How Mitch McConnell could stabilize Obamacare in 2018

The Senate GOP health care bill explained
The Senate GOP health care bill explained

Mitch McConnell certainly doesn't want to save Obamacare. But the Senate majority leader acknowledged Thursday that if Republicans can't pass a health care bill, they would have to do something to shore up the Obamacare markets for next year.

"If my side is unable to agree on an adequate replacement, then some kind of action with regard to the private health insurance market must occur," McConnell said at a Rotary Club lunch in his home state of Kentucky, according to several media reports. "No action is not an alternative. We've got the insurance markets imploding all over the country, including in this state."

Related: Ted Cruz's Obamacare repeal plan would cripple the market say experts

The uncertainty over Obamacare's fate in Washington D.C. has left insurers jittery about participating in the individual market next year and beyond. Republicans in Congress continue to struggle to craft a bill that would repeal and replace the health reform law, forcing carriers to submit their 2018 plans to state regulators without knowing what the rules of the road may be.

This has led many insurers to boost rates or wash their hands of Obamacare completely. Just over 25,000 people in 38 counties in Ohio, Indiana and Nevada are at risk of having no options on the exchange next year, according to the Kaiser Family Foundation.

McConnell is not the only senator to realize Obamacare needs to be stabilized near-term, regardless of what Congress and the Trump administration are able to accomplish. Tennessee Senators Lamar Alexander and Bob Corker introduced legislation earlier this year that would allow those with no Obamacare options in 2018 to use their federal premium subsidies to buy policies outside the exchanges. Also, it would waive the individual mandate, which requires nearly all Americans to have insurance or pay a penalty, for those in this situation.

The Trump administration has also addressed some insurer concerns in hopes of strengthening the market. It enacted rules that tighten enrollment periods, allow insurers to offer plans that cover less of the cost of care but have lower monthly premiums and let carriers offer plans with smaller provider networks.

If lawmakers want to further shore up Obamacare for next year, they need only look to a wish list that insurers sent Senator Orrin Hatch in May. The requests, from America's Health Insurance Plans trade group, included:

--Funding the cost-sharing subsidies. These reduce the deductibles and co-pays of lower-income Obamacare enrollees, at least through 2019. Congress and President Trump have not committed to continuing these payments, which were at the center of a legal battle between the House of Representatives and the Obama administration. The lack of a guarantee is one of the primary reasons insurers are hiking premiums or bailing for next year.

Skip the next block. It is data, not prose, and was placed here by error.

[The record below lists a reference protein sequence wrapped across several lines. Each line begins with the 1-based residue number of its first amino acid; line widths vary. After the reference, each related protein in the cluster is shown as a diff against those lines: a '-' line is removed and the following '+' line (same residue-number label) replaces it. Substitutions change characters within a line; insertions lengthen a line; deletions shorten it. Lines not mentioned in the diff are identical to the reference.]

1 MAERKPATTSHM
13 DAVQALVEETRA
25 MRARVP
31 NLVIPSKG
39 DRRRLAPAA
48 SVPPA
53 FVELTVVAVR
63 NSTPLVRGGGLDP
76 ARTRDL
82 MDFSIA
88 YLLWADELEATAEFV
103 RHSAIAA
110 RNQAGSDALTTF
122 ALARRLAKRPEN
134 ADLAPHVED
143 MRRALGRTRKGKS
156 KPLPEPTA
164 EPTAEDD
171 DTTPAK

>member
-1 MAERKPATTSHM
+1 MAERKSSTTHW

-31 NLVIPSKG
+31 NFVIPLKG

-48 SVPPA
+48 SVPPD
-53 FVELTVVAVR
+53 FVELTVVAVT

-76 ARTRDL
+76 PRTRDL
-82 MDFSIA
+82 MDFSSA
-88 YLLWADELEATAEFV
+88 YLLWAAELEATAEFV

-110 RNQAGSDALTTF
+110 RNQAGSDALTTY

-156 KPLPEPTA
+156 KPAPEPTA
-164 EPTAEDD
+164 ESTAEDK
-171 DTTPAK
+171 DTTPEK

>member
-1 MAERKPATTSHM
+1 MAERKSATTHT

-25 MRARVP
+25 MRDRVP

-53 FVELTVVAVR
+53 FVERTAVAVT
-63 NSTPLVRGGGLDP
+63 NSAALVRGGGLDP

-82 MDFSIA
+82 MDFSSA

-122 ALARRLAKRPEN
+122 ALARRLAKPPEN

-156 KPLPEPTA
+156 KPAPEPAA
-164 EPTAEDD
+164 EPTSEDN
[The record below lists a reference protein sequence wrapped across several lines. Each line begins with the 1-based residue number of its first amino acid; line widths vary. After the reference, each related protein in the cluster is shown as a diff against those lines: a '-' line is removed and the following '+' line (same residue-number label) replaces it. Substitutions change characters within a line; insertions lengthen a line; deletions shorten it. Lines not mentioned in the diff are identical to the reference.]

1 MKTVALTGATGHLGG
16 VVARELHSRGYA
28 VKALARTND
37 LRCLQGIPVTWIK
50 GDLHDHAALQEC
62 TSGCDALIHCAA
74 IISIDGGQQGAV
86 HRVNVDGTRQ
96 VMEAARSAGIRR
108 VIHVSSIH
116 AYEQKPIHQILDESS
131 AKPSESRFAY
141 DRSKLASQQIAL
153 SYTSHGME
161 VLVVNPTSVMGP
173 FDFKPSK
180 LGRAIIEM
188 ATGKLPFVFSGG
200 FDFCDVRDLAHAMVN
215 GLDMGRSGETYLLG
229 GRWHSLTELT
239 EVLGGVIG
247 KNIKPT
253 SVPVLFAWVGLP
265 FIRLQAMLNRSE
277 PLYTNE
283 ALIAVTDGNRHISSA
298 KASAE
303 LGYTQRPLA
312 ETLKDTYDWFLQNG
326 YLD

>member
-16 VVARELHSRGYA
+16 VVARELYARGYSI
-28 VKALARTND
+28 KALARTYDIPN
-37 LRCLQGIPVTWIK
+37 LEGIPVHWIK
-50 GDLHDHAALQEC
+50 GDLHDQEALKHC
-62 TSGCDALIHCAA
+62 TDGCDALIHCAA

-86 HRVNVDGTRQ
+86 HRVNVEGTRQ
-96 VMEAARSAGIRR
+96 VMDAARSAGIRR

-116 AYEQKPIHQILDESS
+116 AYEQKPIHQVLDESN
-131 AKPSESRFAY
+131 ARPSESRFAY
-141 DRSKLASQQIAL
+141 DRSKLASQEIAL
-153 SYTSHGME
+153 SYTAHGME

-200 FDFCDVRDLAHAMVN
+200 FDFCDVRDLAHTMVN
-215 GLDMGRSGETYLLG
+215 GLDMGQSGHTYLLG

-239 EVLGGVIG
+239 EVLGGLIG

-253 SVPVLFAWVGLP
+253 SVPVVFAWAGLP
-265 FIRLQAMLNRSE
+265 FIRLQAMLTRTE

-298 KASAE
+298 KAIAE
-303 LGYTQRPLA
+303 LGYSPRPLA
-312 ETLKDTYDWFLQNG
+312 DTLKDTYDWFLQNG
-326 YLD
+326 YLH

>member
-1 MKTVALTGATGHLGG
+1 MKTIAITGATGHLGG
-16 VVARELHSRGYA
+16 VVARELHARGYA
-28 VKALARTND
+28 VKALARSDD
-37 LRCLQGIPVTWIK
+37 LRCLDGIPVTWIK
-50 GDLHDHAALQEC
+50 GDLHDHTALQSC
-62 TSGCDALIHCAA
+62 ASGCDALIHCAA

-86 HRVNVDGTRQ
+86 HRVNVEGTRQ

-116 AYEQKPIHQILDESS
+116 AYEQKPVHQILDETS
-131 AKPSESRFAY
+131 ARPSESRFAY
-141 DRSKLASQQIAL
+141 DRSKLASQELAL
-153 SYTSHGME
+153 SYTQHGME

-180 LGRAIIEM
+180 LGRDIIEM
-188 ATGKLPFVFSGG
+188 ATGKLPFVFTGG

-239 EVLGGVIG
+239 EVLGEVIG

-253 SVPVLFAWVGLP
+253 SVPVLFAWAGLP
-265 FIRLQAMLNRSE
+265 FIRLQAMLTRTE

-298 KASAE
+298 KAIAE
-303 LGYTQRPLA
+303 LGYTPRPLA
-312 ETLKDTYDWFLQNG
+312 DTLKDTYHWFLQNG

Related: Insurer spells out how much Trump-fueled uncertainty hikes premiums

--Establishing a market stabilization program. This would help reduce premiums in the individual market by compensating insurers who have very costly customers. Obamacare originally had three programs that mitigated this risk, but two were temporary and expired last year. Funding a new initiative with $15 billion annually could lower rates by 15% or more, AHIP wrote.

--Enhancing credits for younger consumers. The additional funding could draw more 18- to 34-year-olds into the exchanges. That would help lower premiums for everyone since these enrollees generally have fewer health care needs.

--Repealing or suspending the health insurer fee. This levy was put on hold this year, but is set to return in 2018. That could raise premiums by more than 3%, according to AHIP.

--Including continuous coverage provisions to incentivize enrollees to maintain their insurance policies. This is the goal of the individual mandate, which Congress and the Trump administration are determined to eliminate. Instead, the Senate would institute a six-month waiting period for those who let their insurance lapse. The House would levy a 30% surcharge or allow insurers in some states to base premiums on health status. Insurers, however, fear that Republicans will weaken the mandate before they replace Obamacare, which could prompt healthy folks to drop their Obamacare policies.

Related: Obamacare in 2018: Many will pay the price of Washington's uncertainty

Insurers are mainly looking for some stability from lawmakers, said John Graves, assistant professor of health policy at Vanderbilt University School of Medicine. They want to know that they'll receive their cost-sharing payments and they'll be protected in some way from very pricey enrollees.

"Congress needs to send a signal to insurers that they will be a predictable partner," Graves said.

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